Tag Archives: valiant entertainment

Underrated: Quantum And Woody (2013)

This is a column that focuses on something or some things from the comic book sphere of influence that may not get the credit and recognition it deserves. Whether that’s a list of comic book movies, ongoing comics, or a set of stories featuring a certain character. The columns may take the form of a bullet pointed list, or a slightly longer thinkpiece – there’s really no formula for this other than whether the things being covered are Underrated in some way. This week: Quantum And Woody (2013).


This is actually the cover to the second printing of the hardcover which as of this writing is still available.

Quantum and Woody, often called the World’s Worst Superhero Team, are a pair of adoptive brothers from Valiant Entertainment who have to touch the bracelets on their arms once every twenty four hours or they’ll… simply cease to be. The reason they have to touch these bracelets is also the cause of their powers – a rogue science experiment of some kind that leads to two very unlikely people getting super powers.

Where this story differs from most other superhero stories is that the two heroes are both immediately at odds with each other whilst still being extremely close. Quantum, real name Eric Henderson, and Woody, real name Woody Henderson are adoptive brothers. One, obviously, wants to hide his identity, the other believes secret identities are pointless. There’s also the super powered goat who may or may not be the brother’s dead father, who keeps trying to tell them this in ever increasingly inventive and entertaining ways.

This volume of Quantum And Woody collects the entire twelve issue run of the title series, along with a bonus zero issue featuring the Goat, which is a great way to get the entire story in one sitting (the second volume collects various miniseries featuring the two, which are also worth reading – but aren’t the subject of today’s column.

Once upon a time, Eric and Woody Henderson were inseparable. Adopted brothers. Best friends. Brilliant minds. Years later, they are estranged siblings, petty rivals, and washed-up failures. But when their father’s murder leads them into the throes of a life-altering scientific accident, Eric and Woody will find themselves with a whole new purpose — and a perfectly legitimate reason to wear costumes and fight crime. Go big or go home, folks!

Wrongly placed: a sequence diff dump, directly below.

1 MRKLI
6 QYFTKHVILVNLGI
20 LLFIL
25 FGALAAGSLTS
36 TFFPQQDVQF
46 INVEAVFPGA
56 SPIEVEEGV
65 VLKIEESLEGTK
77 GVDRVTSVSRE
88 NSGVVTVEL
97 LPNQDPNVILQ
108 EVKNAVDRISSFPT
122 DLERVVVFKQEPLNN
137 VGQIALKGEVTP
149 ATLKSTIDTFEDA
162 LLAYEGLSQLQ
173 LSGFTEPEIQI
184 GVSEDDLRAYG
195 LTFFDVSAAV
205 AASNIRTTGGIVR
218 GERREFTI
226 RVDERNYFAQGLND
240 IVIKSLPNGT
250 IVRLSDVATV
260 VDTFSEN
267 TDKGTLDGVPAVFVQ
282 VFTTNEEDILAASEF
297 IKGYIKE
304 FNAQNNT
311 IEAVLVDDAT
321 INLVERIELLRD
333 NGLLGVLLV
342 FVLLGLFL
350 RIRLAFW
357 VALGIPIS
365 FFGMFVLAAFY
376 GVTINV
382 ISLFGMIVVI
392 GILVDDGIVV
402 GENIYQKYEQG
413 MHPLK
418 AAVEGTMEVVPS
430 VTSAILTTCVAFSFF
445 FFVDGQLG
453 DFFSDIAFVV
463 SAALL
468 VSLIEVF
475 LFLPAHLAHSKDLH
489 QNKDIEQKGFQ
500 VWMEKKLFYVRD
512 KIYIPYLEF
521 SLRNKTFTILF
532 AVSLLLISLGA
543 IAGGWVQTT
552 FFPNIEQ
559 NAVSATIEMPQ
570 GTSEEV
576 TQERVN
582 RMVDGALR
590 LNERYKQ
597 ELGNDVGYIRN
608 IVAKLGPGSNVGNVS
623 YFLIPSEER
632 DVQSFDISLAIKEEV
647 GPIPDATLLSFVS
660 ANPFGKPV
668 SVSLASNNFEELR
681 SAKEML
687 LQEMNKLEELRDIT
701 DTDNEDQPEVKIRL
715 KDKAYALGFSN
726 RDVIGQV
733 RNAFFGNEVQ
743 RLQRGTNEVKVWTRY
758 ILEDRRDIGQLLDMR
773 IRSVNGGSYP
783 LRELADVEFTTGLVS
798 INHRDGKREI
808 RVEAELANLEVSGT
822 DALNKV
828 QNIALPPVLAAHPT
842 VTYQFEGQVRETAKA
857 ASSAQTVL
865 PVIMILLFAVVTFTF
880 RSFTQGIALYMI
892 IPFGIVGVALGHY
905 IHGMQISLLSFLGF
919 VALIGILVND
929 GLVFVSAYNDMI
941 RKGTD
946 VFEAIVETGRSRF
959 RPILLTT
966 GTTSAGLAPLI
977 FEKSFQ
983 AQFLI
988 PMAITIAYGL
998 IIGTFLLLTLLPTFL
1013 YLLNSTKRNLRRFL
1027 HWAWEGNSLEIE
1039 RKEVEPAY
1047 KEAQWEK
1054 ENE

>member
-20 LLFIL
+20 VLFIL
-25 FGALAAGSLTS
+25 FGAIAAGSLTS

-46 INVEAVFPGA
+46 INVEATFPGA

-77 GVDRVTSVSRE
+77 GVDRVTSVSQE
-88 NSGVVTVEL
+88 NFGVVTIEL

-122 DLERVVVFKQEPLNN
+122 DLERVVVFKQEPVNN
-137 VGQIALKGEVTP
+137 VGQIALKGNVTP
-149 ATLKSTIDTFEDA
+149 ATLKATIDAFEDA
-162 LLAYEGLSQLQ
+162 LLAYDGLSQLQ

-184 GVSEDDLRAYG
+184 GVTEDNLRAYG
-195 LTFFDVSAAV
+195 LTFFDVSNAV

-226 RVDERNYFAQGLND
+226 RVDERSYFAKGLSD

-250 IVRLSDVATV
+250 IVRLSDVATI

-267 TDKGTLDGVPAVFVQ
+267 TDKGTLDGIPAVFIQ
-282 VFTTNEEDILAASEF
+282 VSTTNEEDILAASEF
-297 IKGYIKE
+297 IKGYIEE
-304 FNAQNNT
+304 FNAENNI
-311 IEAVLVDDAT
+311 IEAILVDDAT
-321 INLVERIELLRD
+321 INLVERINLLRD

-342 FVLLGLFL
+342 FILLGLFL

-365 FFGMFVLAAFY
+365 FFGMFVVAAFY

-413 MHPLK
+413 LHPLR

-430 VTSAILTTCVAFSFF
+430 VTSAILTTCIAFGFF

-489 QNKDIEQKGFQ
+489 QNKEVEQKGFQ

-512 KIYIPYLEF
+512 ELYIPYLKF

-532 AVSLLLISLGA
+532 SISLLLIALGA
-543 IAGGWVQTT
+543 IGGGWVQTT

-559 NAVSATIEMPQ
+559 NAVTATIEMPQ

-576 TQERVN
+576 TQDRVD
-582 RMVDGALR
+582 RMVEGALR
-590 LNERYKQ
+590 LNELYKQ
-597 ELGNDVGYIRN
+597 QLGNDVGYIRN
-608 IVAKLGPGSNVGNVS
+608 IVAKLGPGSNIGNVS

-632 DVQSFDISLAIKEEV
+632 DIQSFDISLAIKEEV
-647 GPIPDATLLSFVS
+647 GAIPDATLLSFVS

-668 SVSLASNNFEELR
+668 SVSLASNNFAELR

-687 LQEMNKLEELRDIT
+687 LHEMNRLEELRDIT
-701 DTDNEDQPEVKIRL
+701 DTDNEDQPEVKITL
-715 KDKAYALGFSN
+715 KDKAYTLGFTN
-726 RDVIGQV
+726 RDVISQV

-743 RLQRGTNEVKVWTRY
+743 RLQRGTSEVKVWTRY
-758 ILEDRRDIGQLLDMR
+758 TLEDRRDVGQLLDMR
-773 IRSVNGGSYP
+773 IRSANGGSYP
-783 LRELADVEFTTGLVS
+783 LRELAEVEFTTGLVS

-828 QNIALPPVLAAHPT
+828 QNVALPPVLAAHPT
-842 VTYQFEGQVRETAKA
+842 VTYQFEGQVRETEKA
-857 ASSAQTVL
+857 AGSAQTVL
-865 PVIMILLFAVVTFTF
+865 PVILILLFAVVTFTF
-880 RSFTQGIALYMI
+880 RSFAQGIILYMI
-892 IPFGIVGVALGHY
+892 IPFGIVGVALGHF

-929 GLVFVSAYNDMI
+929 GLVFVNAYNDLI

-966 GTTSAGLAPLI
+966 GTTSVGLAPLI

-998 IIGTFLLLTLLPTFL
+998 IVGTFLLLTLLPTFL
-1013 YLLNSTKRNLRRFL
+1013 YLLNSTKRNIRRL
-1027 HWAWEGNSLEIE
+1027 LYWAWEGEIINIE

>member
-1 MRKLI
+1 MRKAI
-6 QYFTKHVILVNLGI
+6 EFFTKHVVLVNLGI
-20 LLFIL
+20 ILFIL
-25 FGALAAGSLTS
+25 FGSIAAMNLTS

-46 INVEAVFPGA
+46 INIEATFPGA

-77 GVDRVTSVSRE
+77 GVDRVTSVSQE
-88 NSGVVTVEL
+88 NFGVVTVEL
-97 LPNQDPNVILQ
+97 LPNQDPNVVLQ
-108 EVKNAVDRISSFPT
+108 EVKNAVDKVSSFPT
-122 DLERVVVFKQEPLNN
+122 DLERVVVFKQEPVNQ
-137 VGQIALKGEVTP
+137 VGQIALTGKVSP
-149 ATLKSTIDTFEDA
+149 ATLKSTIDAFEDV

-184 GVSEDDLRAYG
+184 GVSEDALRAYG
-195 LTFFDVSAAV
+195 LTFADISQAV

With a blurb like this…

Perhaps one of the things I was most taken with in the book was just how dysfunctional everything was. The story shouldn’t have worked – there were so many disjointed moments and plot threads that had no theme other than the brothers stumbled into the events because they were trying to just live. Not live as superheroes, but as regular people who need to literally find a job in order to pay bills, rent and deal with the recent death of their father – but through all of this they somehow get wrapped up in a plot to start a civil war, stop a high tech crime spree and not kill each other.

You’d think that as two brothers who hadn’t seen each other in years would just go back to being estranged after getting superpowers, but they have to touch, or Klang!, their bracelets together once every 24 hours or they’ll cease to exist for superhero science reasons. What that means for us, is that as readers we get to explore a very common (sadly) familial relationship through the eyes of superheroes.

It is at once funny, endearing and somewhat frustrating as the two brothers try to learn to live together once again. And maybe save a few people in the process.

Quantum And Woody Deluxe Edition Volume One is one of those books that was far too easy to devour in one sitting. I thoroughly enjoyed each and every issue within the collection – and highly recommend you checking it out when you get a chance.


Join us next week when we look at something else that is, for whatever reason, Underrated.

Preview: Roku #3 (of 4)

ROKU #3 (of 4)

Written by CULLEN BUNN
Art by RAMÓN F. BACHS
Colors by STÉPHANE PAITREAU
Letters by DAVE SHARPE
Cover A by VIKTOR KALVACHEV
Cover B by DAVE JOHNSON
Cover C by SHAWN CRYSTAL
Preorder Edition Cover by BILL SIENKIEWICZ
On sale DECEMBER 18 | 32 pages, full color | $3.99 US | T+